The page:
Yet, the purpose of BlackDollar is not to just support Black business. For Robinson, it goes far deeper.
“You have to realize that economically, you want to impact the circulation rate within the Black community,” Robinson said. “A dollar within the Black community will last a week – if that long – whereas, in other places, it’ll last much longer.
“That impacts the schools that are able to be built; it impacts the hospitals that are able to be built. It impacts the resources that people have. I wanted something that drove people to Black businesses, but also affected the true economic standpoint because when you go back to liberation, liberation isn’t just within societal liberation, it’s not just within the mind. Economics is key to liberation in so many other spaces.”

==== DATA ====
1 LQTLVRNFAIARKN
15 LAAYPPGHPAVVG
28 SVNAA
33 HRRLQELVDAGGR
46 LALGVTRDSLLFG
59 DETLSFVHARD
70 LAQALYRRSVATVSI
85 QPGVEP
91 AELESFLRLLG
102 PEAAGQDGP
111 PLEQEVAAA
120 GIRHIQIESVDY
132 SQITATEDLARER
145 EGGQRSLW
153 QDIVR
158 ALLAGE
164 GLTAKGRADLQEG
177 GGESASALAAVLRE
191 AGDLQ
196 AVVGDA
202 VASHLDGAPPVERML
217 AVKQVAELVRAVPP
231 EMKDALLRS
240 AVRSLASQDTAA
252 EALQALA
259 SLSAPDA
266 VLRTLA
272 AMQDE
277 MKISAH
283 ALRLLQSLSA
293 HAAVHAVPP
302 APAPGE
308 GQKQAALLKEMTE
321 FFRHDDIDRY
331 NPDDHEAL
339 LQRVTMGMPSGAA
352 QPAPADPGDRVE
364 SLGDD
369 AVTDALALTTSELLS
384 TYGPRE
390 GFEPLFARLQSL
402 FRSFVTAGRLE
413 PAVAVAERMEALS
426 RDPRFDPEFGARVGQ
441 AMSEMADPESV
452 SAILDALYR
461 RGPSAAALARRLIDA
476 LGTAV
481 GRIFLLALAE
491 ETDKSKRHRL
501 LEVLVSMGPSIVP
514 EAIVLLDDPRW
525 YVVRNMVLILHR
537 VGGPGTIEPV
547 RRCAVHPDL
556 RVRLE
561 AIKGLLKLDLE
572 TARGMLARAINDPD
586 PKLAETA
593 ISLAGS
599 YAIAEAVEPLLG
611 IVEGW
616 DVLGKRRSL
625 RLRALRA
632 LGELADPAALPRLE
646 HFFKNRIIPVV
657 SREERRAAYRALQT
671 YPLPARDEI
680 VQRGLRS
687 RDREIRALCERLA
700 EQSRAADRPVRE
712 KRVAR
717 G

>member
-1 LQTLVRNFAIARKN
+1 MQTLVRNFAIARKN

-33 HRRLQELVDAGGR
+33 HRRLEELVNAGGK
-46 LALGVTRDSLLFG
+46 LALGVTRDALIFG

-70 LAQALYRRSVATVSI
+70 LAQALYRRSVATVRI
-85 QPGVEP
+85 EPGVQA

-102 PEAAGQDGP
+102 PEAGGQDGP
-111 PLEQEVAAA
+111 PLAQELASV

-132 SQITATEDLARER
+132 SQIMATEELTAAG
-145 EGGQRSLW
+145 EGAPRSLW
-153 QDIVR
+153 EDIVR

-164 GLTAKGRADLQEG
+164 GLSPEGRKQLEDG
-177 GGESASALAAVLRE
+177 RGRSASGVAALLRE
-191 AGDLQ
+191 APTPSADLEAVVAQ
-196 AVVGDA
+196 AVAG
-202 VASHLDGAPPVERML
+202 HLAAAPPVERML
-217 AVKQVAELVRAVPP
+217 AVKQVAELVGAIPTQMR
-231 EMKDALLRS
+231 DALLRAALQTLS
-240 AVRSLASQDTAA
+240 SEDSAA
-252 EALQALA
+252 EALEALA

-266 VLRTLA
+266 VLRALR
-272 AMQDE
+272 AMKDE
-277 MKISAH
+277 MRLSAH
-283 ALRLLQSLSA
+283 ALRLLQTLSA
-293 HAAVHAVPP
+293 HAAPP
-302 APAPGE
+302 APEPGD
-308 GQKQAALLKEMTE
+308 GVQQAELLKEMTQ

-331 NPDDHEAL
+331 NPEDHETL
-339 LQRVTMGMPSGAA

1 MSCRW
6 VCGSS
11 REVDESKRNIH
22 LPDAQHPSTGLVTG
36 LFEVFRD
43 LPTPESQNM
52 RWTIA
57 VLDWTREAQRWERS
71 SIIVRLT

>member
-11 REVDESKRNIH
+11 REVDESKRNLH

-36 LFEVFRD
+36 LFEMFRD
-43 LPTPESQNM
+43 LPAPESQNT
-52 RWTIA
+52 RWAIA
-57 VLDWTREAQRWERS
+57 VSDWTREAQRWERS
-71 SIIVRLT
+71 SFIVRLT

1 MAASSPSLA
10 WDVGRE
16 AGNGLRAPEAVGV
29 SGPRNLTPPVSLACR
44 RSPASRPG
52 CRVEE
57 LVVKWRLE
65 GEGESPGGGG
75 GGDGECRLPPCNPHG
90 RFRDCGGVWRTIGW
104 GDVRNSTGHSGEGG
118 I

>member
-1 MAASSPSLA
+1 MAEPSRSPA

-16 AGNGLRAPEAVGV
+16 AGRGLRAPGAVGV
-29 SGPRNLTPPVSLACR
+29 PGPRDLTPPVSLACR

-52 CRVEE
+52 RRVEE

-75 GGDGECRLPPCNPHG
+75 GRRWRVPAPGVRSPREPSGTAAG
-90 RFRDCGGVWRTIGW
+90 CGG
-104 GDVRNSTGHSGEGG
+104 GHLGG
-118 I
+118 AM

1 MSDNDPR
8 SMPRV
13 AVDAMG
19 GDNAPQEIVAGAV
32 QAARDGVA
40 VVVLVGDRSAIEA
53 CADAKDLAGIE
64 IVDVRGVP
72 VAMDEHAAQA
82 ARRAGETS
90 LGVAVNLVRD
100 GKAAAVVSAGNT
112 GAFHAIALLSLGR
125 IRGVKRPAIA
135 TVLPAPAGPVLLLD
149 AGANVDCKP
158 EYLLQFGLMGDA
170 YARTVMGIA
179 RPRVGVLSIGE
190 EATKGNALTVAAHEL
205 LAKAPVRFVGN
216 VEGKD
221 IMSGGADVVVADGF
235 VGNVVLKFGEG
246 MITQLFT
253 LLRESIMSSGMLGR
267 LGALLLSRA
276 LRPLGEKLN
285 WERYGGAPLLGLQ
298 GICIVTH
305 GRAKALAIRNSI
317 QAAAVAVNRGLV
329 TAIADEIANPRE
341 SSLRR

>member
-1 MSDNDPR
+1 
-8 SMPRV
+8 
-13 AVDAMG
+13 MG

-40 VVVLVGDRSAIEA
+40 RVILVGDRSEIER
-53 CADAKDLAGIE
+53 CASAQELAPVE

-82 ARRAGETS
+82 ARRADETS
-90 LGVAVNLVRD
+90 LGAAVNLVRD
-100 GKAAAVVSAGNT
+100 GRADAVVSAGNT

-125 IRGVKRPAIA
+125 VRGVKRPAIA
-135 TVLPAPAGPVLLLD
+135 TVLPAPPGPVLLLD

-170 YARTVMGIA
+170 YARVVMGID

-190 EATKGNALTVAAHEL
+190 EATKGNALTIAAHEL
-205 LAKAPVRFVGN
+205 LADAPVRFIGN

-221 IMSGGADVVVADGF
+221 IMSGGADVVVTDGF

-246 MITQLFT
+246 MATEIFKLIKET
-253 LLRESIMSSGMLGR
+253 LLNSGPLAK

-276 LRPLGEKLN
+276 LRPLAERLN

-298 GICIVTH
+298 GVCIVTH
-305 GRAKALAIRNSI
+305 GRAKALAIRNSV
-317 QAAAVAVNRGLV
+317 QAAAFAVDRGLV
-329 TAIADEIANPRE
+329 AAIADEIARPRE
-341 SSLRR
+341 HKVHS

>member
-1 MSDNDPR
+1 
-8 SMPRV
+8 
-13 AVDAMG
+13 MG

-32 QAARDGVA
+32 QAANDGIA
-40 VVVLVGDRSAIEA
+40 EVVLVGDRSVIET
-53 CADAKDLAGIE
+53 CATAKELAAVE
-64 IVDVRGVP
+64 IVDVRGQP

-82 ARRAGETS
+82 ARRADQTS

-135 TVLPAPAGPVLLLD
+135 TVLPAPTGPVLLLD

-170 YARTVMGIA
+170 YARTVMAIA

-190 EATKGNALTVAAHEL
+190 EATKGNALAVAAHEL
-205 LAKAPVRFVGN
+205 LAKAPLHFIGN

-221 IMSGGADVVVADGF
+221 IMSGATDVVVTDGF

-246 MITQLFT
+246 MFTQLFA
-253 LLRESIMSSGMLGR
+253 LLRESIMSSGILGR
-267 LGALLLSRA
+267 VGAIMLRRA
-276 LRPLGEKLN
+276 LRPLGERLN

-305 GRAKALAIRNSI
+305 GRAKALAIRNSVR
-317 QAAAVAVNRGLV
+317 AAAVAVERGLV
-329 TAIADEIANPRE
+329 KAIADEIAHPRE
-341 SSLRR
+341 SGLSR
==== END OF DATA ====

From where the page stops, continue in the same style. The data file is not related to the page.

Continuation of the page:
BlackDollar launched in the summer of 2020 and has since seen a rapid increase in the amount of Black businesses the app uplifts. On BlackDollar, over 350 Black-owned businesses located around Los Angeles are logged, with about 250 businesses in the Bay Area. There are even over 250 businesses in cities like Atlanta, Washington D.C., and New York City.
This impressive feat has been made possible from data that was already made available to Robinson, which she was able to effectively go through. “What I did was I aggregated existing business data from cities that already had concentrations, which was super helpful.”
The businesses that are included on BlackDollar include restaurants, catering businesses, barbershops and hair stylists, artisans, and more; all of them Black-owned. You can even find Black people on the app doing other necessary services.
“That’s one thing that I was really excited about,” Robinson said. “Because people will be able to look for a Black architect or someone that does landscaping. A Black electrician even.”
On the app, you will find blue dots throughout the nation indicating a locally Black-owned business. Yet, in the Central Valley, there are none to be found.